Life insurance can play a vital role in the financial planning process, but many planners don’t think they’re getting it right. According to a recent survey by Saybrus Partners Inc., less than half of advisor respondents said their efforts to provide life insurance and related advice were successful.

Forty-four percent of advisors said that during the past three years no more than 10% of their current clients had asked about life insurance.

For some advisors, the subject is unsexy, time-consuming and/or too complicated. “People in the financial planning business tend to gravitate more toward the investment piece and away from the insurance piece,” says Kevin Kimbrough, national sales manager at Hartford, Conn.-based Saybrus, a partnership firm that helps financial professionals incorporate life insurance into their practices.

Thirty percent of advisors do not regularly provide life insurance to their clients, says the survey. Of those, 49% said selling life insurance distracts attention away from their regular business, and nearly 17% said they don’t sell it because it’s too complicated.

When asked what was the most complicated part of understanding and selling life insurance products and services, 37% of advisors said it was all the different types of policies and riders and figuring out how they fit client needs. A quarter of advisors cited “the abundance of paperwork required to sell and issue a policy,” while 13% said it was the “frequent product development changes.”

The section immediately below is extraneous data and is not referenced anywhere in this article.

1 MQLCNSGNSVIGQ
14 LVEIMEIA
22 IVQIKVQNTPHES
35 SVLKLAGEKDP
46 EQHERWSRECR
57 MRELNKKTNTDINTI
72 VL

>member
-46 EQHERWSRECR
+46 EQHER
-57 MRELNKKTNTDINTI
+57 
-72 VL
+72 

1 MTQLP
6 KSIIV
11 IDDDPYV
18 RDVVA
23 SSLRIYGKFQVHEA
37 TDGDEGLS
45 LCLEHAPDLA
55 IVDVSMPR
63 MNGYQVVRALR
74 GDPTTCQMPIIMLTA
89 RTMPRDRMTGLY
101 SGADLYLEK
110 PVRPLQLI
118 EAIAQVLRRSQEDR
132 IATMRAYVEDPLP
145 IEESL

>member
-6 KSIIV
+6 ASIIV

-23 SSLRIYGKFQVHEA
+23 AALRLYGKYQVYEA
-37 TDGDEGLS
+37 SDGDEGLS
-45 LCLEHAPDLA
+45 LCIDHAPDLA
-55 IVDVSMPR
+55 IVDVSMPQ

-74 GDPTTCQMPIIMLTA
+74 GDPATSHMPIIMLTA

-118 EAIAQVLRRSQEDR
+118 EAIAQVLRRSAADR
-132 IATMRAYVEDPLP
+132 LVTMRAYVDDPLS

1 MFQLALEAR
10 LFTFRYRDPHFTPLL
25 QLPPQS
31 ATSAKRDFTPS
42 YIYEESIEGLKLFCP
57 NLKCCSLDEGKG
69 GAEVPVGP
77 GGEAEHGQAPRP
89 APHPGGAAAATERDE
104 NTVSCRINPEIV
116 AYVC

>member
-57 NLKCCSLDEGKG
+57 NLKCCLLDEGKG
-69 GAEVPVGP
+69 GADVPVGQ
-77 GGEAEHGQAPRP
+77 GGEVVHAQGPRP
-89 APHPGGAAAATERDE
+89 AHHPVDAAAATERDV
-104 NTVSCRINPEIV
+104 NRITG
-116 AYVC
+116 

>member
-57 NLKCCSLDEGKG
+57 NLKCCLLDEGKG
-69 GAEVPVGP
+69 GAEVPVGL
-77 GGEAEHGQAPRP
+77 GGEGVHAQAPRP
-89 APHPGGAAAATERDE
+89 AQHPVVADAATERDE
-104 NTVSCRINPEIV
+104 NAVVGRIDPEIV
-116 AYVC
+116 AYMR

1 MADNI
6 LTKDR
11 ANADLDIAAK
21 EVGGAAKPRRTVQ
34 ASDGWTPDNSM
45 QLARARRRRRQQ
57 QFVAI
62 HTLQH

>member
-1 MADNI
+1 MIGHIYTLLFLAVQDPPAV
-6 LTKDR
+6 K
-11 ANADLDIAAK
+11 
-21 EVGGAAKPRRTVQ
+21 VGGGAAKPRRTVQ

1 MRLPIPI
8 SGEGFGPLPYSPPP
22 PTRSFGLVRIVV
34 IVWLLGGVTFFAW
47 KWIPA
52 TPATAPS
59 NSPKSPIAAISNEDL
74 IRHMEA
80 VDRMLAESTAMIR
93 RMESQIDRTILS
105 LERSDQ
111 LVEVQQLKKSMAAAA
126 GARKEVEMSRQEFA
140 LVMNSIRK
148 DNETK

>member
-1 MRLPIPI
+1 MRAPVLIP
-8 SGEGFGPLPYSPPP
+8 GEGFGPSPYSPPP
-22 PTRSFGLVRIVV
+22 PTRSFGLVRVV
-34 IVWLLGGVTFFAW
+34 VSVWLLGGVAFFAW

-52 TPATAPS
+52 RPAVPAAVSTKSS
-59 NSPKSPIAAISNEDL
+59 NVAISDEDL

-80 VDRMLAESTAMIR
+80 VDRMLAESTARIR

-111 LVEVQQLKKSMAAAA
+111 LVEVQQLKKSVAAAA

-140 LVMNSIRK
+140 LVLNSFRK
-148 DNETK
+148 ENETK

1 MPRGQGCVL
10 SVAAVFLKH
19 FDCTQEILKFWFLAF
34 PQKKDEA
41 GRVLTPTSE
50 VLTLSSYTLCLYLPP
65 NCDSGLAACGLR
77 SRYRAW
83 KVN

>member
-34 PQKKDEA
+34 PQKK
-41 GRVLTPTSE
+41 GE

Advisors’ other hang-ups included the regulatory changes in the insurance industry (9%). Another 8% said it was hard to understand combination products that address multiple needs, such as long-term care insurance.

“When we look at what’s the holdup, it seems to be that advisors don’t have confidence to do [life insurance] successfully for their clients, so they kind of skip over that,” Kimbrough says.

He notes that some of the hesitancy advisors feel toward life insurance stems from questions they have about whether it’s a sound financial strategy. He says Saybrus helps advisors understand how to have client conversations about insurance and find appropriate products that make sense from economic and financial planning perspectives.

Life insurance partnership firms such as Saybrus, a subsidiary of The Phoenix Companies Inc., are one source of help for advisors. Some advisors work with independent insurance agents, while some broker-dealers hire their own life insurance specialists.

The Saybrus survey polled broker-dealer registered reps, registered investment advisors and dually registered advisors at the INSITE 2013 conference in Hollywood, Fla., in June.

 

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